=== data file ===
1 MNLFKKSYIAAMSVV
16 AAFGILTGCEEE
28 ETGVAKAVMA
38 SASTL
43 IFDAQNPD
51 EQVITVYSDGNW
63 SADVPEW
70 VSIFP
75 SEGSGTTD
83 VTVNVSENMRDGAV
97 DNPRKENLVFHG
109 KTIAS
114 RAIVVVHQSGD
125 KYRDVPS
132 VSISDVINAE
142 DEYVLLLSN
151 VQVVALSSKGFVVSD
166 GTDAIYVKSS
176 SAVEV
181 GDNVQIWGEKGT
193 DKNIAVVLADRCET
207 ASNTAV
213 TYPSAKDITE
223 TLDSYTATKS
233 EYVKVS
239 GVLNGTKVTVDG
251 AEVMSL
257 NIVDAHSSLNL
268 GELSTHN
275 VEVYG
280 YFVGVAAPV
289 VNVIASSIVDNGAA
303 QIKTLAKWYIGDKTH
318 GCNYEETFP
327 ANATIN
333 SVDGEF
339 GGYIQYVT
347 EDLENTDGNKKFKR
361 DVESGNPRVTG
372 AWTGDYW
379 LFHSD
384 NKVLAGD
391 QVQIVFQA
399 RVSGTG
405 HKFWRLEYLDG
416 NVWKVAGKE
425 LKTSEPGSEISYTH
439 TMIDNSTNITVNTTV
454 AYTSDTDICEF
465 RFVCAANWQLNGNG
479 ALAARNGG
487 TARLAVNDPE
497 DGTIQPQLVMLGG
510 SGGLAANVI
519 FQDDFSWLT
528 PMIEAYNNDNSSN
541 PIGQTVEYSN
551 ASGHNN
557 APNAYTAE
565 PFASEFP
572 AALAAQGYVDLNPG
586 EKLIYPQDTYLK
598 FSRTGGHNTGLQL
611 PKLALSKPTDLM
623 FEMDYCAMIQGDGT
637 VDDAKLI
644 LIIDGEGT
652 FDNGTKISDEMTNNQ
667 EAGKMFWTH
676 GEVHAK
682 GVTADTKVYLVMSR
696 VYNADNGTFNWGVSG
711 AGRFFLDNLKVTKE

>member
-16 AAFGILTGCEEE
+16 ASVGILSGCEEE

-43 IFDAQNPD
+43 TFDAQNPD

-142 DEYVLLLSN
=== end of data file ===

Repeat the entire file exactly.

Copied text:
1 MNLFKKSYIAAMSVV
16 AAFGILTGCEEE
28 ETGVAKAVMA
38 SASTL
43 IFDAQNPD
51 EQVITVYSDGNW
63 SADVPEW
70 VSIFP
75 SEGSGTTD
83 VTVNVSENMRDGAV
97 DNPRKENLVFHG
109 KTIAS
114 RAIVVVHQSGD
125 KYRDVPS
132 VSISDVINAE
142 DEYVLLLSN
151 VQVVALSSKGFVVSD
166 GTDAIYVKSS
176 SAVEV
181 GDNVQIWGEKGT
193 DKNIAVVLADRCET
207 ASNTAV
213 TYPSAKDITE
223 TLDSYTATKS
233 EYVKVS
239 GVLNGTKVTVDG
251 AEVMSL
257 NIVDAHSSLNL
268 GELSTHN
275 VEVYG
280 YFVGVAAPV
289 VNVIASSIVDNGAA
303 QIKTLAKWYIGDKTH
318 GCNYEETFP
327 ANATIN
333 SVDGEF
339 GGYIQYVT
347 EDLENTDGNKKFKR
361 DVESGNPRVTG
372 AWTGDYW
379 LFHSD
384 NKVLAGD
391 QVQIVFQA
399 RVSGTG
405 HKFWRLEYLDG
416 NVWKVAGKE
425 LKTSEPGSEISYTH
439 TMIDNSTNITVNTTV
454 AYTSDTDICEF
465 RFVCAANWQLNGNG
479 ALAARNGG
487 TARLAVNDPE
497 DGTIQPQLVMLGG
510 SGGLAANVI
519 FQDDFSWLT
528 PMIEAYNNDNSSN
541 PIGQTVEYSN
551 ASGHNN
557 APNAYTAE
565 PFASEFP
572 AALAAQGYVDLNPG
586 EKLIYPQDTYLK
598 FSRTGGHNTGLQL
611 PKLALSKPTDLM
623 FEMDYCAMIQGDGT
637 VDDAKLI
644 LIIDGEGT
652 FDNGTKISDEMTNNQ
667 EAGKMFWTH
676 GEVHAK
682 GVTADTKVYLVMSR
696 VYNADNGTFNWGVSG
711 AGRFFLDNLKVTKE

>member
-16 AAFGILTGCEEE
+16 ASVGILSGCEEE

-43 IFDAQNPD
+43 TFDAQNPD

-142 DEYVLLLSN